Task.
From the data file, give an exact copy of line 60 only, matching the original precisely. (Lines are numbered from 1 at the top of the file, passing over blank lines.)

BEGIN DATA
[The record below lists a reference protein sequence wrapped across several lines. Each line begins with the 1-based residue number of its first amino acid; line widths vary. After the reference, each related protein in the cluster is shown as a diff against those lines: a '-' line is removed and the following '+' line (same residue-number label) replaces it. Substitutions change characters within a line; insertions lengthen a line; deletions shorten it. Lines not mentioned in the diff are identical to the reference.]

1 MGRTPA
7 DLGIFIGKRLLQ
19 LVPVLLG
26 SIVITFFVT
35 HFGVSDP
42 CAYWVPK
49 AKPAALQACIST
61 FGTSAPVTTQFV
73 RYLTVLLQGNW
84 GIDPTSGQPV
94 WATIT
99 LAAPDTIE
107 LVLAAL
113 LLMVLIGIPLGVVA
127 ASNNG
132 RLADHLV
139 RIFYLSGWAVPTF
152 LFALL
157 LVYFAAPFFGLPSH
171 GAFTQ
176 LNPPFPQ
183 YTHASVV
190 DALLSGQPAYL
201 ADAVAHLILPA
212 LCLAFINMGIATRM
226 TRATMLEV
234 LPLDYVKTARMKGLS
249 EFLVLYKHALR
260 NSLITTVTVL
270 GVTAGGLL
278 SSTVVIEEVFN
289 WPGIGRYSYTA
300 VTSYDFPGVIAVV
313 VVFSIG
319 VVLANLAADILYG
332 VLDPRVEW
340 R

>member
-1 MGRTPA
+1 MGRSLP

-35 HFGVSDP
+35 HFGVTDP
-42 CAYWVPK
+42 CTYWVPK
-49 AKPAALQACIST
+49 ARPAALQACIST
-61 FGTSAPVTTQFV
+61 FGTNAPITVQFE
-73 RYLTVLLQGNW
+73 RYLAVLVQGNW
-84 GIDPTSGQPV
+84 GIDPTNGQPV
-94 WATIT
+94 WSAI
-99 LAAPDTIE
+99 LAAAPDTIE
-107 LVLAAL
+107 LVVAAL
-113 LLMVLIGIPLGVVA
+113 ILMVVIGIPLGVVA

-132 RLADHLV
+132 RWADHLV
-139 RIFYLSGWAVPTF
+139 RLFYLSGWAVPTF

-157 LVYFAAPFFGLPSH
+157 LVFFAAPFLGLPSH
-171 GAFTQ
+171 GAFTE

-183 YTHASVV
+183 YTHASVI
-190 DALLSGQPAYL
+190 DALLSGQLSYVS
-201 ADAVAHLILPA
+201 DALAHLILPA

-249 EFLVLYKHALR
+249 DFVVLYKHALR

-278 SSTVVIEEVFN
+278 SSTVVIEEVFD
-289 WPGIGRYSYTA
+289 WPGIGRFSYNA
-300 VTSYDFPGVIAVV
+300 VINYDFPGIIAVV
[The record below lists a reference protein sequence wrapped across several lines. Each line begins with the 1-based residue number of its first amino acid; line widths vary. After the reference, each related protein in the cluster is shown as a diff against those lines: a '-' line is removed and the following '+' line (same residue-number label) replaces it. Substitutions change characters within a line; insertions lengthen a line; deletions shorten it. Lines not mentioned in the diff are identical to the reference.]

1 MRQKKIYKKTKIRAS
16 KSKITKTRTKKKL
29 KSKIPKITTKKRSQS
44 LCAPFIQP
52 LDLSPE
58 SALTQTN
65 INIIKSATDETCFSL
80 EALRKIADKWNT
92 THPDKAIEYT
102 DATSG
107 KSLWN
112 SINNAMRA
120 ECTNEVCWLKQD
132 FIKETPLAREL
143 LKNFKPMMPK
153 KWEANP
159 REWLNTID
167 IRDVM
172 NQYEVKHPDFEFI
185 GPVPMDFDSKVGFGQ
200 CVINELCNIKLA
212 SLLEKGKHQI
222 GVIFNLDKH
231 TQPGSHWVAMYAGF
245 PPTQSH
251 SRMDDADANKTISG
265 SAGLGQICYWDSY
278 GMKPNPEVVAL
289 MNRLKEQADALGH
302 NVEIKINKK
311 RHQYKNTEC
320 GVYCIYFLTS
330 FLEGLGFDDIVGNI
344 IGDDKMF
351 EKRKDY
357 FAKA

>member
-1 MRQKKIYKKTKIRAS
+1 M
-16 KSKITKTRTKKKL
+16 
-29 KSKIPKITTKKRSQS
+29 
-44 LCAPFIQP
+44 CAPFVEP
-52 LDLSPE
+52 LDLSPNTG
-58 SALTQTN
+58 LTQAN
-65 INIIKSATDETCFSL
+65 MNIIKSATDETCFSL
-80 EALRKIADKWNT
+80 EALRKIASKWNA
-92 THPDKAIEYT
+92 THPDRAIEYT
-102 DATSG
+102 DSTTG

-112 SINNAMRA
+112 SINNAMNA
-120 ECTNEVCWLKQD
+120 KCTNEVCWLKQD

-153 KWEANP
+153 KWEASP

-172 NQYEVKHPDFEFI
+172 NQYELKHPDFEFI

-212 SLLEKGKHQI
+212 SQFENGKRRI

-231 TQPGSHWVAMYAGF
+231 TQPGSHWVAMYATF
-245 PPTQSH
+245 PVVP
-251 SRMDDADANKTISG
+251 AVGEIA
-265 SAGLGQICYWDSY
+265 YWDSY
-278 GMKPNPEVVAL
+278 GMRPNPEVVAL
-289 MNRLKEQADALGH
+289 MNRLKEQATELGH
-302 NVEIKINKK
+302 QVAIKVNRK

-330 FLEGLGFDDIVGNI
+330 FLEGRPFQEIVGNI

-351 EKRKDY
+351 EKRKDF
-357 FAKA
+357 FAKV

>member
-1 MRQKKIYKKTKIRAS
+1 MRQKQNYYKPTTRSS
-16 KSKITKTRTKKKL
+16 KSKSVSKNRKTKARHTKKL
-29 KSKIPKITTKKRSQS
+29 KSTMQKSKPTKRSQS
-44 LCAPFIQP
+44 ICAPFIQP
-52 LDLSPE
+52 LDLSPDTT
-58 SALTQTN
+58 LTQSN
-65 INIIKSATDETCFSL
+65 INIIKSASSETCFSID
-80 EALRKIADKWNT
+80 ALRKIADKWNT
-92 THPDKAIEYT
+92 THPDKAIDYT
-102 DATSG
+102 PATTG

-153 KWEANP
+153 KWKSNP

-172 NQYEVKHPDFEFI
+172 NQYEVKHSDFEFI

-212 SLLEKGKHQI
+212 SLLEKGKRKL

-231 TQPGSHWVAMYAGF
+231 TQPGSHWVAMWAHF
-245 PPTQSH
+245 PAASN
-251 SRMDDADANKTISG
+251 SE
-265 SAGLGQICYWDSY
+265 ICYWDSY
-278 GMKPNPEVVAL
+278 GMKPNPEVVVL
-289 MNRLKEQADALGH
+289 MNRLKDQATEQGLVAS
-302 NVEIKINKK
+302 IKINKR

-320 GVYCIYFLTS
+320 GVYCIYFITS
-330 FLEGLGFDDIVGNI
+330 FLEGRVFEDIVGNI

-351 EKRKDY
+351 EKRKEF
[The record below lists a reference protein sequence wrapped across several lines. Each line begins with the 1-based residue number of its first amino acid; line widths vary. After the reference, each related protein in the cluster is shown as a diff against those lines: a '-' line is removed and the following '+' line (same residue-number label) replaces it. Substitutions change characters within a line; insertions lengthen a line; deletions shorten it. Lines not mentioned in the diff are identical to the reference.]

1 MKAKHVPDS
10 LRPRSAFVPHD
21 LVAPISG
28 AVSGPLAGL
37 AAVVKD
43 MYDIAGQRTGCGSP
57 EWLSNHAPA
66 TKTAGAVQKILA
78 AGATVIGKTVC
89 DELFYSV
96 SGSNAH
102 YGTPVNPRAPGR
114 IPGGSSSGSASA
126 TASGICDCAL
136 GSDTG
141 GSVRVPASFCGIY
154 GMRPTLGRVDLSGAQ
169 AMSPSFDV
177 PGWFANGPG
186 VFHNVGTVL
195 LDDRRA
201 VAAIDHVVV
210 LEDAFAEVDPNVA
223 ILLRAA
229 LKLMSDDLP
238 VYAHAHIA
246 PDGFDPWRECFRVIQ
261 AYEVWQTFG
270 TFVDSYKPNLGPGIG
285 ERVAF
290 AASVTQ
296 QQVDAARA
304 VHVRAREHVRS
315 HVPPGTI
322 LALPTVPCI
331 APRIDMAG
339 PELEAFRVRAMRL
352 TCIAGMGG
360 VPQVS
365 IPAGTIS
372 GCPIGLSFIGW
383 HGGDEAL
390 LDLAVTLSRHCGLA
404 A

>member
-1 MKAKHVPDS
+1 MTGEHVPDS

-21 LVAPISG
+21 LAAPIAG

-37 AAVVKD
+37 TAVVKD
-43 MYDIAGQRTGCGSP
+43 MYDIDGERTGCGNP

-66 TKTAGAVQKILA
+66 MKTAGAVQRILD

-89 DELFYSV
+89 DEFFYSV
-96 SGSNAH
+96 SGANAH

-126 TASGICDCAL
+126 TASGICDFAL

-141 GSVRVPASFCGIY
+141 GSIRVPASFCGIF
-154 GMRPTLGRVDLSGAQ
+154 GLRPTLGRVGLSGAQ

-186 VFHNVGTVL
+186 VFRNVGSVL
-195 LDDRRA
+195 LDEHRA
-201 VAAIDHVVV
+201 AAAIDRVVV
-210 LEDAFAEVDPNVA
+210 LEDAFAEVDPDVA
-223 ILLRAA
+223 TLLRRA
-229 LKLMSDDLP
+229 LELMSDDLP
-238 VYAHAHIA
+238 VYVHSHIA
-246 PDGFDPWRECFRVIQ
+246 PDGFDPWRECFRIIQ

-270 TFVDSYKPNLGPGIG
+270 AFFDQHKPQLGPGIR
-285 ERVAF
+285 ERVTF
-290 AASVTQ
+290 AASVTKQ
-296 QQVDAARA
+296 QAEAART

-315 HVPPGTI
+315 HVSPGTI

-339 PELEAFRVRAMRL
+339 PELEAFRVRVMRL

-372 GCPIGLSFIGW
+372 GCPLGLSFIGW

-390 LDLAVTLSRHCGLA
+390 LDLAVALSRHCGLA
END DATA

-113 LLMVLIGIPLGVVA